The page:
A small harbour town that is considered part of the larger metropolitan area of Bruges, Zeebrugge is nonetheless an interesting prospect for tourists, especially as part of a wider tour of the Flanders region.

Getting there

Th​ere is no direct DFDS ferry to Belgium, however if you live in the north of England or Scotland and you’re travelling to Zeebrugge or Bruges, then our Newcastle-Amsterdam route is ideal. With daily, overnight departures, you can get to Zeebrugge in just 3 hours from our IJmuiden port. If you live in the south of England, then our routes from Dover to Dunkirk or Calais are perfect, with both ports just over an hour away from Zeebrugge.

Why visit Zeebrugge?

Kite flying in ZeebruggeWith no ferries to Belgium a ferry to Amsterdam and short drive to Zeebrugge is often used as the perfect starting point for exploring the Flanders region further, but the town has enough to warrant visitors on its own merit. As an important harbour in the First and Second World Wars, Zeebrugge has plenty of stories for history buffs to discover.

Other than that, Zeebrugge is a relaxed harbour and seaside town, with a pretty beach and plenty of spots for fishing, sailing and other water sports.

For the gastronomic tourist there’s also a great deal of delicious cuisine to enjoy. Belgium’s most famous dish of mussels and chips is available virtually everywhere – in fact the first ever chips may well have be made in the country as cookery books dating as far back as 1781 refer to them being eaten. Other local delicacies include cured and smoked ham, pâté and waffles and ice cream.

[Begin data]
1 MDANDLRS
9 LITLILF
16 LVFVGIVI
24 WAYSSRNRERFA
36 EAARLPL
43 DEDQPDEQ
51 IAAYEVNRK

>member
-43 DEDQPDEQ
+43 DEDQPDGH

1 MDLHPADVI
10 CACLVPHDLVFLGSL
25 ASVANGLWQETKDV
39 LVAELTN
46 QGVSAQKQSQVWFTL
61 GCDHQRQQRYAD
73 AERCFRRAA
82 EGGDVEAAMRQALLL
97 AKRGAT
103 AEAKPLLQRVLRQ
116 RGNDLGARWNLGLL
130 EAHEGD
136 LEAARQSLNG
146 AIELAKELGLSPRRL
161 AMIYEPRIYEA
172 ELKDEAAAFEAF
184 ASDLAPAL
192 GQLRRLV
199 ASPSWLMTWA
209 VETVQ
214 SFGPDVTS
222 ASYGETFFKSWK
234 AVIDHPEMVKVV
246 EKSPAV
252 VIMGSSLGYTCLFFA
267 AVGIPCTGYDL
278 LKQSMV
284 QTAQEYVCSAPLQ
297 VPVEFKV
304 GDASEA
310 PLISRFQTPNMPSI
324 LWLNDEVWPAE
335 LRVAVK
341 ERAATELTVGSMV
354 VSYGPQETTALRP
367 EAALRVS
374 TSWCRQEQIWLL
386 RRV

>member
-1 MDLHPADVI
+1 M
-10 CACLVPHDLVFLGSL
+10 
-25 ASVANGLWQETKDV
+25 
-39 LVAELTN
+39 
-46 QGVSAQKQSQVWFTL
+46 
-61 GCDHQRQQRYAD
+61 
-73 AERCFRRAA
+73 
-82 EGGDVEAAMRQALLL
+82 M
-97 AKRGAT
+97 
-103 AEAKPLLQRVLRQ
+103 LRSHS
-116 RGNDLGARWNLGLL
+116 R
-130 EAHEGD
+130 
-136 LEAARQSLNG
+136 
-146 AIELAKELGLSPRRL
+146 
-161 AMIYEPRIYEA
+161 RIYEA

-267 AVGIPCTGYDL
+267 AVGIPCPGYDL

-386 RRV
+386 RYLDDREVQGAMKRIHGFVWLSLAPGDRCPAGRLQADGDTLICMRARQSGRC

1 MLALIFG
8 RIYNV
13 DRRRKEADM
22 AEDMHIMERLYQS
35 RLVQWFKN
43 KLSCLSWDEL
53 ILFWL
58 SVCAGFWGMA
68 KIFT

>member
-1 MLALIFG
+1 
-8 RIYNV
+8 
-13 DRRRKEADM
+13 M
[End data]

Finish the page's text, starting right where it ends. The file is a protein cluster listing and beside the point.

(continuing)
Belgium is also famous for its beer and its chocolate. There are over 1,000 types of the former brewed in the country and it also boasts over 2,000 chocolatiers of every size and kind.

What to see in Zeebrugge

Zeebrugge beachAny tourists interested in military history should head to the harbour, where you can visit the Russian submarine, Foxtrot. Standing at a mighty 100 metres long, visitors can get a hands-on look at how the ship’s 75-strong crew lived and worked on a day-to-day basis. The tour takes two hours and includes an animation which simulates an attack on the ship, as well as audio-visual clips which help bring the boat to life.   

The former fish market was converted into a maritime theme park called Seafront Zeebrugge, including a tunnel where you can walk under the sea and discover all the flora and fauna of the region from a totally unique perspective.

Another highlight for fans of marine life is the spectacular sea life centre in nearby Blankenberge which has over 50 saltwater tanks and 2,500 fish and other marine animals on display.

Zeebrugge beach, just to the south of the seaport is a long expanse of light sand that stretches nearly as far as Ostend and, at 70 metres wide at its widest point, there’s always plenty of room for you.

Where to stay in Zeebrugge

There are a number of hotels in the area so finding somewhere to stay is simple. Why not search and book with our hotel partner, booking.com.

​​​​​​Prices are subject to availability. Telephone booking fees apply. ​Terms & Conditions apply.



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